Think of tying your shoelaces or riding a bike. The first time you tried this, you needed to concentrate, and the movements felt clumsy. Now, it comes naturally, and you can do it without thinking about it.


Not All Actions Are Created Equal

When you continuously repeat a specific habit, a biological process called myelination will start working.

Myelin is a layer of fatty tissue that grows around the neurons, acting like an insulator that allows the cells to fire faster and cleaner.

You get better at a skill as you develop more myelin around the relevant neurons and corresponding neural pathways, making the pathways fire more effortlessly and effectively.

There is a catch.

For myelination to be useful, the action needs to be:

  • Small
  • Specific
  • Focused
  • Repeated

Make it small

A new habit should be right on the edge of your current abilities — not too easy, not too difficult. In the book Atomic Habits, James Clear calls this The Goldilocks Rule.

Start small — ridiculously small. Two minutes of meditation. Ten minutes of writing. Five push-ups.

Build up from there.

By starting small, you increase the chances of sticking with it, even in the moments that you don’t feel like it. It might feel inconsequential or a waste of time, but it’s not. Think of the neural pathways in your brain. You’re slowly building the connections between those neurons.

Make it specific

Sticking with a new habit becomes especially difficult when the plan is vague. Decide in advance when, where, how often you are going to do something.

Two minutes of meditation every evening right before going to bed.

Ten minutes of writing first thing in the morning, immediately after making coffee.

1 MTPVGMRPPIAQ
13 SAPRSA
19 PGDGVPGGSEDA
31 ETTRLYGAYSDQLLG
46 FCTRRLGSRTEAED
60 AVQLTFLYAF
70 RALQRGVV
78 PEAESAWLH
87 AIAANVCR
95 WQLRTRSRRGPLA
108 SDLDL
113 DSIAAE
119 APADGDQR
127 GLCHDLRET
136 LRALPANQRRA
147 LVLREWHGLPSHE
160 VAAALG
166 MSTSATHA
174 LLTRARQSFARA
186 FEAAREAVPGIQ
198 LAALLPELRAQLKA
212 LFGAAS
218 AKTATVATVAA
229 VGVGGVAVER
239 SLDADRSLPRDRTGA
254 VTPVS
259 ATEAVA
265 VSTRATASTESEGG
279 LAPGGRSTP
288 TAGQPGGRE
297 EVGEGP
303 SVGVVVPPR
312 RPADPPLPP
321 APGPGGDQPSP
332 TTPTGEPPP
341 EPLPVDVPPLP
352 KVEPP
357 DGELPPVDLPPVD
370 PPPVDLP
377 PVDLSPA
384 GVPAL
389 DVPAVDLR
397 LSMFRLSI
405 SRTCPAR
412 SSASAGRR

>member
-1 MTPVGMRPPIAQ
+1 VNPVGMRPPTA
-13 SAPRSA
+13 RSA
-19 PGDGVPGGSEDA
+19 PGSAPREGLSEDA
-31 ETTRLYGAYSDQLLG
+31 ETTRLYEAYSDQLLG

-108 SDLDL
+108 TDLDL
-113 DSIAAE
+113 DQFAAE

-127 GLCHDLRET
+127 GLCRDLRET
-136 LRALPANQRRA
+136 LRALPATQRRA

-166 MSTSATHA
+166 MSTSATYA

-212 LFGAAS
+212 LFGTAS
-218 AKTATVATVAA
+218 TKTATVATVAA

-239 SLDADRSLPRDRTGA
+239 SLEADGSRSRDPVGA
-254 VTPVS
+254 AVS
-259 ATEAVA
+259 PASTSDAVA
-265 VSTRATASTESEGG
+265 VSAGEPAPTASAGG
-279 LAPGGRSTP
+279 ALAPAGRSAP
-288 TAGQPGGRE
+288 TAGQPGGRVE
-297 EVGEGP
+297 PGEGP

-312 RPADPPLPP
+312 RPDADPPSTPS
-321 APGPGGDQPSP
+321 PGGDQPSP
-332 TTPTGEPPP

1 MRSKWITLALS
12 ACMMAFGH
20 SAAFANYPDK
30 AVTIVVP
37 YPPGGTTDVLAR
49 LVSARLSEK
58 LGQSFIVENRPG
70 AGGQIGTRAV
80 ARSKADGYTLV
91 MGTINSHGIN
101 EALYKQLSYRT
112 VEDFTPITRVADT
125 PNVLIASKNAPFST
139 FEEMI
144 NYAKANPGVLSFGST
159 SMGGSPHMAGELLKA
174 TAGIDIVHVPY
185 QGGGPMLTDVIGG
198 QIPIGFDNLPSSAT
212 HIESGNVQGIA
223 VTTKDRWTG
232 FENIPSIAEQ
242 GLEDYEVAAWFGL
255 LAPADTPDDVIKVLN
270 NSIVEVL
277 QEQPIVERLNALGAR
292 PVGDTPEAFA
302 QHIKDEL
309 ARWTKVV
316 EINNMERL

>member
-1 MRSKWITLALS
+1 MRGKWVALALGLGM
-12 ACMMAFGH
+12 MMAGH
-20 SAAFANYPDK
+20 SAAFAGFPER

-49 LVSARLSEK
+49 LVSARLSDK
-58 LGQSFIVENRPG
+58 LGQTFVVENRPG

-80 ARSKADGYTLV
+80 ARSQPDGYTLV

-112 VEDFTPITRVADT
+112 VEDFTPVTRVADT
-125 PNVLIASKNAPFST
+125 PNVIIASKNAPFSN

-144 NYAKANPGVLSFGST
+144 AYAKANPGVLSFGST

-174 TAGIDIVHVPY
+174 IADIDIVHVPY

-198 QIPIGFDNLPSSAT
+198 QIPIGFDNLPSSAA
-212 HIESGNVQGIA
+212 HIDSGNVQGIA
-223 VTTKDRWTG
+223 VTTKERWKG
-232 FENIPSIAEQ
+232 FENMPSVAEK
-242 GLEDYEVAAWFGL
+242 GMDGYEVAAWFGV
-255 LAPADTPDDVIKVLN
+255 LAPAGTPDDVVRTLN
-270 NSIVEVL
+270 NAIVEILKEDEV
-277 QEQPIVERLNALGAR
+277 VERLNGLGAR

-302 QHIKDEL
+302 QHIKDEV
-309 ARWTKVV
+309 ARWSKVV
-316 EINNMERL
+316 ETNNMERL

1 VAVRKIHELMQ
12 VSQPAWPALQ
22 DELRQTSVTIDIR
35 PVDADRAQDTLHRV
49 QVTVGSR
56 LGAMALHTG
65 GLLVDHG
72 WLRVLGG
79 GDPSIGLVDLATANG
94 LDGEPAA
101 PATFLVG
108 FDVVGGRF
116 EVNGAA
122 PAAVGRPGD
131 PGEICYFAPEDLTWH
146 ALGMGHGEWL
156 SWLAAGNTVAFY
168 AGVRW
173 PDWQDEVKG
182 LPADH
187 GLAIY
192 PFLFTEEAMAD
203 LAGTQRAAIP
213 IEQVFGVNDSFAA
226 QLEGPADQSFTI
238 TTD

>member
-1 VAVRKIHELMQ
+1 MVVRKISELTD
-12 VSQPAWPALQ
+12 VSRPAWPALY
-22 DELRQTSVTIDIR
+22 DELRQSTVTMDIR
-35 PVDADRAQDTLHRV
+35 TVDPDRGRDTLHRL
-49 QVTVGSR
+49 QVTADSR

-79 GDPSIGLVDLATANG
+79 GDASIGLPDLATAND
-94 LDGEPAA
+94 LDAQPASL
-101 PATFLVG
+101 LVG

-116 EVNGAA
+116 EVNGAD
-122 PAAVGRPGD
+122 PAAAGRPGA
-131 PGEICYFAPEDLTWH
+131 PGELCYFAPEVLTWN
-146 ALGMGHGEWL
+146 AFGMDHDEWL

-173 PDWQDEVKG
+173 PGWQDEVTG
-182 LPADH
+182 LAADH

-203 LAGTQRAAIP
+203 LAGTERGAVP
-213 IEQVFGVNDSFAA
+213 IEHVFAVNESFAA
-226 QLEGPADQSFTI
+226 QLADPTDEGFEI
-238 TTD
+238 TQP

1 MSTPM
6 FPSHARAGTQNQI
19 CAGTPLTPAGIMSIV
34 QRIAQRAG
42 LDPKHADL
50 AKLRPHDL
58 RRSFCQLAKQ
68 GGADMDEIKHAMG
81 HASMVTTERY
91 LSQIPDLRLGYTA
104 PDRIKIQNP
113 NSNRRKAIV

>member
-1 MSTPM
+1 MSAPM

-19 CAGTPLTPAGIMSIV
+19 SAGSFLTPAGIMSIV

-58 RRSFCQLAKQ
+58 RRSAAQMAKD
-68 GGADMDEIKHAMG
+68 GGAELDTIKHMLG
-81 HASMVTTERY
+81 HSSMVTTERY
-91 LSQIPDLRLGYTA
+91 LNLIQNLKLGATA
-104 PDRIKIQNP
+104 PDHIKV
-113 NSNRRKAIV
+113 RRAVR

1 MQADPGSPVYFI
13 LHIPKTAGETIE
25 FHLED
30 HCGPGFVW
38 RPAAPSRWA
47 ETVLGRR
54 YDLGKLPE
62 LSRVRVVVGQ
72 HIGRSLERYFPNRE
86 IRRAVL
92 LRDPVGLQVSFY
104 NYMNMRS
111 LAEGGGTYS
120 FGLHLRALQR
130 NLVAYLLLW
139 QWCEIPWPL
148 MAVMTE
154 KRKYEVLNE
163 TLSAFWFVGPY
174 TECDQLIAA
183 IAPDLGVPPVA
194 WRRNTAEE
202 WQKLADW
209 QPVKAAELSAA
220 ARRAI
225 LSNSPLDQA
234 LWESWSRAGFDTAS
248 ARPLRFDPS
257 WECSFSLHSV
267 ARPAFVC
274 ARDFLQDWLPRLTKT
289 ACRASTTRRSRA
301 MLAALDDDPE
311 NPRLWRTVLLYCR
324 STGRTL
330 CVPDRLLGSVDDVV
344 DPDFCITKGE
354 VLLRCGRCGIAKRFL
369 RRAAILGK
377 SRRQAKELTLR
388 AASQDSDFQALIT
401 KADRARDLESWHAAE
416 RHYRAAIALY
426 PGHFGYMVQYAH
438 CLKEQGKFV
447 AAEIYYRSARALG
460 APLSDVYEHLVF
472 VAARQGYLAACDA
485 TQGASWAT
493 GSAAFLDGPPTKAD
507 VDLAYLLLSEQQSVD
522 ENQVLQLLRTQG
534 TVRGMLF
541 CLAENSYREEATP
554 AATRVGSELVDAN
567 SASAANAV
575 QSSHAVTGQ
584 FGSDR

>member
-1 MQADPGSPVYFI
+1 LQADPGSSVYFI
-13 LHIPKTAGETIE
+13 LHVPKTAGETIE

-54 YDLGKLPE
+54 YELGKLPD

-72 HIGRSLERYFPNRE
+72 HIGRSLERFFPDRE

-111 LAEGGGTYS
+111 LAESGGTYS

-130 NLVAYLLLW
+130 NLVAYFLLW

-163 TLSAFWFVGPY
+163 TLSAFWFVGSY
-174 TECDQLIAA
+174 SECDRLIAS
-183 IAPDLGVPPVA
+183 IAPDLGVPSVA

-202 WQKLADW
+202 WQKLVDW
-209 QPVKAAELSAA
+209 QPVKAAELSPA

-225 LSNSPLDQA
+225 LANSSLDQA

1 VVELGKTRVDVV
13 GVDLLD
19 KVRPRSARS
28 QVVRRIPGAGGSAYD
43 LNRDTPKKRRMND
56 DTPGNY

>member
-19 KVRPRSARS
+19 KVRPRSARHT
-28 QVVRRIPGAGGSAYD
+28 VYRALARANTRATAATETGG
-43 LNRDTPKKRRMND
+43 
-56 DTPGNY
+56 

Remove all decision-making around the new habit, so you don’t have a chance to talk yourself out of it.

Be deliberate and focused

Here’s why small and specific matters so much.

By focusing intensely on a small and specific action, you’re isolating the relevant neural pathway. As a result, you’re forcing that specific pathway to fire, again and again, in isolation.

This repetitive use of a specific pathway triggers cells called oligodendrocytes to begin wrapping layers of myelin around the neurons in the circuits — effectively cementing the skill.

That’s how you get optimal myelination.

Multi-tasking or switching between tasks quickly hinders the process. You might have been playing the piano for two hours, but if you kept picking up your phone and reading emails, you would have been better of playing for thirty minutes in deep focus.

Put the reps in

Last but not least is repetition.

The more you perform the same action, the thicker the myelin gets, the better it insulates our nerve fibres and, therefore, the faster our movements become.

A thick layer of myelin helps you retain and improve new knowledge and skills.

That’s why simply putting in the reps is one of the most critical steps to cement a new habit.

There’s no way around it.

Prioritise repetition over perfection. You don’t need to have the perfect plan from the beginning. You’ll figure things out and optimise the habit as you go along while strengthening the neural pathways and letting myelination do the work.


Next time you tell yourself that you’re not able to do something— think of neuroplasticity.

Whatever it is that you have set your mind to, it is possible.

Next time you are frustrated that you are not seeing results quickly enough— think of myelination.

Ensure you are approaching the new habit in a way that helps the myelination process. Start small. Make it specific. Be focused. Repeat. Repeat. Repeat.

Our brains are a wonderful thing, and the more we learn about them, the more we can use and train them to our advantage.

As comedian Jerry Seinfeld put it eloquently:

It’s like you’ve got to treat your brain like a dog you just got. The mind is infinite in wisdom. The brain is a stupid, little dog that is easily trained. Do not confuse the mind with the brain. The brain is so easy to master. You just have to confine it. You confine it. And it’s done through repetition and systematization.

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Thanks for reading!